Recent findings in chronically instrumented animals challenge the classic concept that baroreflexes do not play a role in the chronic regulation of arterial pressure. As alterations in renal excretory function are of paramount importance in the chronic regulation of arterial pressure, several of these recent studies have focused on the long-term interactions between the baroreflex and the kidneys during chronic perturbations in arterial pressure and body fluid volumes. An emerging body of evidence indicates that the baroreflex is chronically activated in several experimental models of hypertension, but in most cases, the duration of these studies has not exceeded 2 wk. Although these studies suggest that the baroreflex may play a compensatory role in attenuating the severity of the hypertension, possibly even in primary hypertension with uncertain causes of sympathetic activation, there has been only limited assessment of the quantitative importance of this interaction in the regulation of arterial pressure. In experimental models of secondary hypertension, baroreflex suppression of renal sympathetic nerve activity is sustained and chronically promotes sodium excretion. This raises the possibility that the renal nerves may be the critical efferent link for baroreceptor-induced suppression of central sympathetic output through which long-term compensatory reductions in arterial pressure are produced. This contention is supported by strong theoretical evidence but must be corroborated by experimental studies. Finally, although it is now clear that pressure-induced increases in baroreflex activity persist for longer periods of time than previously suggested, studies using new tools and novel approaches and extending beyond 2 wk of hypertension are needed to elucidate the true role of the baroreflex in the pathogenesis of clinical hypertension.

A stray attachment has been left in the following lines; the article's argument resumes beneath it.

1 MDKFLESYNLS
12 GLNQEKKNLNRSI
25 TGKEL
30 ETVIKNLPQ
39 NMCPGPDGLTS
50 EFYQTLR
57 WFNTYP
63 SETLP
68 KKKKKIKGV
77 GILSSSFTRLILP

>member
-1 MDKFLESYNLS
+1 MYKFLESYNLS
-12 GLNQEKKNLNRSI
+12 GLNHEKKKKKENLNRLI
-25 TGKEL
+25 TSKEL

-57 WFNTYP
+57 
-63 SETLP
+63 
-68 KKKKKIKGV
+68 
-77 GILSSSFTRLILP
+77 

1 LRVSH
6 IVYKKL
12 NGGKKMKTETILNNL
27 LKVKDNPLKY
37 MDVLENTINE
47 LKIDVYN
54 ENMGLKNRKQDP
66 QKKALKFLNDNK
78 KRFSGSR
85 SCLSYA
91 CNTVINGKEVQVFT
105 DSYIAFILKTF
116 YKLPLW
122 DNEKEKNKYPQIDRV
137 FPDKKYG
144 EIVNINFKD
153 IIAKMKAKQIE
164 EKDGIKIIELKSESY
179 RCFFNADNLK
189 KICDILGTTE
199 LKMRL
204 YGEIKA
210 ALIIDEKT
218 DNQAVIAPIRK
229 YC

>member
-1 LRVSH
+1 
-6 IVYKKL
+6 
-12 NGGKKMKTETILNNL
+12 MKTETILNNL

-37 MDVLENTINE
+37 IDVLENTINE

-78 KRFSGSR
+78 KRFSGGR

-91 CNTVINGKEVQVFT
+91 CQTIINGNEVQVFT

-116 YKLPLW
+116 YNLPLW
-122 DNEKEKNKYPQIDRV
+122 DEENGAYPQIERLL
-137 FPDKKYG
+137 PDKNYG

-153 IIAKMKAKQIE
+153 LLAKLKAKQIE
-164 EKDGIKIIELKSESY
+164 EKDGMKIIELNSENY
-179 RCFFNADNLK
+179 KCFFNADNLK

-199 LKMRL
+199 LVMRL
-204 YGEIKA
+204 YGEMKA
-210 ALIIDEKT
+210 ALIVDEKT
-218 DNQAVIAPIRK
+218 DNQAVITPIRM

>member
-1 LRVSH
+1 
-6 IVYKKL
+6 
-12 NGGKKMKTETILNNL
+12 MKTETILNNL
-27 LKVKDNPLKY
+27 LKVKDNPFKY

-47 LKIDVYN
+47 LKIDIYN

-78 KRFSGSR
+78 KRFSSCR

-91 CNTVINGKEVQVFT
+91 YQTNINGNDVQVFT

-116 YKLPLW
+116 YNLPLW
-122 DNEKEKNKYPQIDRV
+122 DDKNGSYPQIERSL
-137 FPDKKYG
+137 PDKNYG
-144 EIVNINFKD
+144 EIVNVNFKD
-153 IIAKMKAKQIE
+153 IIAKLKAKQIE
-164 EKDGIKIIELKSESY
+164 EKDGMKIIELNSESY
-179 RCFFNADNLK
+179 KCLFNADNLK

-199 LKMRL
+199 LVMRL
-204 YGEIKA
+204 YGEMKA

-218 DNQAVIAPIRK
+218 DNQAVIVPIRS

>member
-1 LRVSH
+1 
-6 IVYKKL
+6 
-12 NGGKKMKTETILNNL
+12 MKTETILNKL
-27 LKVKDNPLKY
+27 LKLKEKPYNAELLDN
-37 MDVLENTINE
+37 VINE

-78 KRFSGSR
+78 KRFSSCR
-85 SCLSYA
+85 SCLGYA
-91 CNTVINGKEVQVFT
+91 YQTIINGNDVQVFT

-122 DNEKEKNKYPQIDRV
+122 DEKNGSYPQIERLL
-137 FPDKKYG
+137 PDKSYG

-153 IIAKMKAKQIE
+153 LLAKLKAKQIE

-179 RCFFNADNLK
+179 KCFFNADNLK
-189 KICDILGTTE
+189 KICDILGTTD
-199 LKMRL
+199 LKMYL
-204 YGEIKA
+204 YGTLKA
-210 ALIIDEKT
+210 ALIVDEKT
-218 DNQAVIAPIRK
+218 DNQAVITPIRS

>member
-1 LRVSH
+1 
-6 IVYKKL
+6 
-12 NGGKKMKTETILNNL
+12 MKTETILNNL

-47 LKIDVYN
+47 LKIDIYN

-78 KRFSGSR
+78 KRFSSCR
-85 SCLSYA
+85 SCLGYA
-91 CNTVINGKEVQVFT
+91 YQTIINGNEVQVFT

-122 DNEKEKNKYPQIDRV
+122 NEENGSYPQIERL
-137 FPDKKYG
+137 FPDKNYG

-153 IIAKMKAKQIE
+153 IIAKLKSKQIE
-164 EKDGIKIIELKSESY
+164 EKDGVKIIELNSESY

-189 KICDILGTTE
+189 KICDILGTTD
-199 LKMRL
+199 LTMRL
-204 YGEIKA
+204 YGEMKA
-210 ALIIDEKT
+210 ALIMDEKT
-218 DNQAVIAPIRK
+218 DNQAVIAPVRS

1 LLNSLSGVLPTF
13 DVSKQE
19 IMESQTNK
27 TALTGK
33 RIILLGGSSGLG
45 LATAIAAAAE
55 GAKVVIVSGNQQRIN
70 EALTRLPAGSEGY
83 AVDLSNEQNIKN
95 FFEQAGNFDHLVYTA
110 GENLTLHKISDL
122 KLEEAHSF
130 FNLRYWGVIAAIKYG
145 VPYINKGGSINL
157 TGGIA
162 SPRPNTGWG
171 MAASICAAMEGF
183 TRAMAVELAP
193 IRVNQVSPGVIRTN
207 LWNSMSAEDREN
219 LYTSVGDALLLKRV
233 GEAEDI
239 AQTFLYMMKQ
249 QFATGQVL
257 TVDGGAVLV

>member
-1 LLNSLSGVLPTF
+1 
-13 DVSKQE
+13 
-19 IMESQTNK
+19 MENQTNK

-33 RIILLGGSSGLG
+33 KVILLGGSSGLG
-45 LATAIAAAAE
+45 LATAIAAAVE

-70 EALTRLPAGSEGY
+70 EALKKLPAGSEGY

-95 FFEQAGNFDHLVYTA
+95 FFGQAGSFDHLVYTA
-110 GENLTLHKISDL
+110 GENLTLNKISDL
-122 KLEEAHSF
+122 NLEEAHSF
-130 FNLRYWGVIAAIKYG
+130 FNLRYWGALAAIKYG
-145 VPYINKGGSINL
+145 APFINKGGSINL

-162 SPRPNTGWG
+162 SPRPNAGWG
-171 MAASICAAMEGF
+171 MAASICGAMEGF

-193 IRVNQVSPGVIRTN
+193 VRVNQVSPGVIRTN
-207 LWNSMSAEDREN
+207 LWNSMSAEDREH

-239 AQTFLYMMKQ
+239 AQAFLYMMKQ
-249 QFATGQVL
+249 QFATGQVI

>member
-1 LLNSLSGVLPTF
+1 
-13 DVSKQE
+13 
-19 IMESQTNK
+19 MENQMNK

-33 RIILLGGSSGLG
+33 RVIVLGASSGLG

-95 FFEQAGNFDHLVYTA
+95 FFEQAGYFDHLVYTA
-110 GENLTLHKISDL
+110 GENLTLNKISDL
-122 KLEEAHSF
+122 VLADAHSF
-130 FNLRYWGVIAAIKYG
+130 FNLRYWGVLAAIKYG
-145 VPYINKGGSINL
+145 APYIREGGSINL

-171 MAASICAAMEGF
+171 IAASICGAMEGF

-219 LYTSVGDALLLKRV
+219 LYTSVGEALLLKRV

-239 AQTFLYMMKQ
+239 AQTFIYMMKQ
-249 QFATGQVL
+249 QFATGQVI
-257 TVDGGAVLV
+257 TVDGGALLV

- renal nerves
- sympathetic nervous system
- sodium excretion
- blood pressure